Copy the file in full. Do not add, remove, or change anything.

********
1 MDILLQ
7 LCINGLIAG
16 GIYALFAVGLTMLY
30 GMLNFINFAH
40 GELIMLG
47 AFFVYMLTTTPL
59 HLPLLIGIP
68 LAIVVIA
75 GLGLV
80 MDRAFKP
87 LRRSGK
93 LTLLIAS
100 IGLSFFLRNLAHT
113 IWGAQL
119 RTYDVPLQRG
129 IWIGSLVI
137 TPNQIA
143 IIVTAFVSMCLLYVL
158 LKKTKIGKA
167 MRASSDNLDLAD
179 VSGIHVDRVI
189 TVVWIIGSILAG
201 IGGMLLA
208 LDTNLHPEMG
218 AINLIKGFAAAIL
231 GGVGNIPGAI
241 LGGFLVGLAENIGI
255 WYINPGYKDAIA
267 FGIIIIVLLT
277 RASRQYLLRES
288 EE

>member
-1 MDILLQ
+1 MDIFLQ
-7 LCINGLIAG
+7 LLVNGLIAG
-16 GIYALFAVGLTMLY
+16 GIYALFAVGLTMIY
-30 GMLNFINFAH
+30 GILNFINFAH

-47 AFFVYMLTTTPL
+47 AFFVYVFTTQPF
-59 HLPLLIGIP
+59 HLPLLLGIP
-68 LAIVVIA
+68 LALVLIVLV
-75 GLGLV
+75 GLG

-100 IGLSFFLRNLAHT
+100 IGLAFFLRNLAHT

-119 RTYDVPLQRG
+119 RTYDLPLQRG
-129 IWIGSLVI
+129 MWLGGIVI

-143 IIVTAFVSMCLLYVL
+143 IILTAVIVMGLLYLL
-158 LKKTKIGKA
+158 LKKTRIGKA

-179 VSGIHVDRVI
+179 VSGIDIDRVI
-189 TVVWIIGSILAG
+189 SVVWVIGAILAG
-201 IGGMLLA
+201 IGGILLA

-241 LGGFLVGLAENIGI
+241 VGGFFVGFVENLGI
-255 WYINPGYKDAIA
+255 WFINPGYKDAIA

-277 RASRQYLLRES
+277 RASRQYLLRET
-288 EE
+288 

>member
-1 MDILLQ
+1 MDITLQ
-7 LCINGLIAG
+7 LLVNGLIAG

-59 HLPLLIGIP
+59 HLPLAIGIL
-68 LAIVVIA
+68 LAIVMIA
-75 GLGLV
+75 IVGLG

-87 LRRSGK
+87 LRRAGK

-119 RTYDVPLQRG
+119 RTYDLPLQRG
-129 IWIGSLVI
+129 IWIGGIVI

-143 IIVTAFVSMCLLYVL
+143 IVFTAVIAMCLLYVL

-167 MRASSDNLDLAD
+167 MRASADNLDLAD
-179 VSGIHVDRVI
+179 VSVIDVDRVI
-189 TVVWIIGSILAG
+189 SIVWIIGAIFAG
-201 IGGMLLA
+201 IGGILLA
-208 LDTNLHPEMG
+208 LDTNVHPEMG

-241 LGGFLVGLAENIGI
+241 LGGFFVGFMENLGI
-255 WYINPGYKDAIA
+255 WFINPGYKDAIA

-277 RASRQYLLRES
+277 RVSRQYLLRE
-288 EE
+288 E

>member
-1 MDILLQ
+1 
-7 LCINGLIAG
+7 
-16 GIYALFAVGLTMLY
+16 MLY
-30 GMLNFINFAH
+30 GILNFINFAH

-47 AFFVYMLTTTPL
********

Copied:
1 MDILLQ
7 LCINGLIAG
16 GIYALFAVGLTMLY
30 GMLNFINFAH
40 GELIMLG
47 AFFVYMLTTTPL
59 HLPLLIGIP
68 LAIVVIA
75 GLGLV
80 MDRAFKP
87 LRRSGK
93 LTLLIAS
100 IGLSFFLRNLAHT
113 IWGAQL
119 RTYDVPLQRG
129 IWIGSLVI
137 TPNQIA
143 IIVTAFVSMCLLYVL
158 LKKTKIGKA
167 MRASSDNLDLAD
179 VSGIHVDRVI
189 TVVWIIGSILAG
201 IGGMLLA
208 LDTNLHPEMG
218 AINLIKGFAAAIL
231 GGVGNIPGAI
241 LGGFLVGLAENIGI
255 WYINPGYKDAIA
267 FGIIIIVLLT
277 RASRQYLLRES
288 EE

>member
-1 MDILLQ
+1 MDIFLQ
-7 LCINGLIAG
+7 LLVNGLIAG
-16 GIYALFAVGLTMLY
+16 GIYALFAVGLTMIY
-30 GMLNFINFAH
+30 GILNFINFAH

-47 AFFVYMLTTTPL
+47 AFFVYVFTTQPF
-59 HLPLLIGIP
+59 HLPLLLGIP
-68 LAIVVIA
+68 LALVLIVLV
-75 GLGLV
+75 GLG

-100 IGLSFFLRNLAHT
+100 IGLAFFLRNLAHT

-119 RTYDVPLQRG
+119 RTYDLPLQRG
-129 IWIGSLVI
+129 MWLGGIVI

-143 IIVTAFVSMCLLYVL
+143 IILTAVIVMGLLYLL
-158 LKKTKIGKA
+158 LKKTRIGKA

-179 VSGIHVDRVI
+179 VSGIDIDRVI
-189 TVVWIIGSILAG
+189 SVVWVIGAILAG
-201 IGGMLLA
+201 IGGILLA

-241 LGGFLVGLAENIGI
+241 VGGFFVGFVENLGI
-255 WYINPGYKDAIA
+255 WFINPGYKDAIA

-277 RASRQYLLRES
+277 RASRQYLLRET
-288 EE
+288 

>member
-1 MDILLQ
+1 MDITLQ
-7 LCINGLIAG
+7 LLVNGLIAG

-59 HLPLLIGIP
+59 HLPLAIGIL
-68 LAIVVIA
+68 LAIVMIA
-75 GLGLV
+75 IVGLG

-87 LRRSGK
+87 LRRAGK

-119 RTYDVPLQRG
+119 RTYDLPLQRG
-129 IWIGSLVI
+129 IWIGGIVI

-143 IIVTAFVSMCLLYVL
+143 IVFTAVIAMCLLYVL

-167 MRASSDNLDLAD
+167 MRASADNLDLAD
-179 VSGIHVDRVI
+179 VSVIDVDRVI
-189 TVVWIIGSILAG
+189 SIVWIIGAIFAG
-201 IGGMLLA
+201 IGGILLA
-208 LDTNLHPEMG
+208 LDTNVHPEMG

-241 LGGFLVGLAENIGI
+241 LGGFFVGFMENLGI
-255 WYINPGYKDAIA
+255 WFINPGYKDAIA

-277 RASRQYLLRES
+277 RVSRQYLLRE
-288 EE
+288 E

>member
-1 MDILLQ
+1 
-7 LCINGLIAG
+7 
-16 GIYALFAVGLTMLY
+16 MLY
-30 GMLNFINFAH
+30 GILNFINFAH

-47 AFFVYMLTTTPL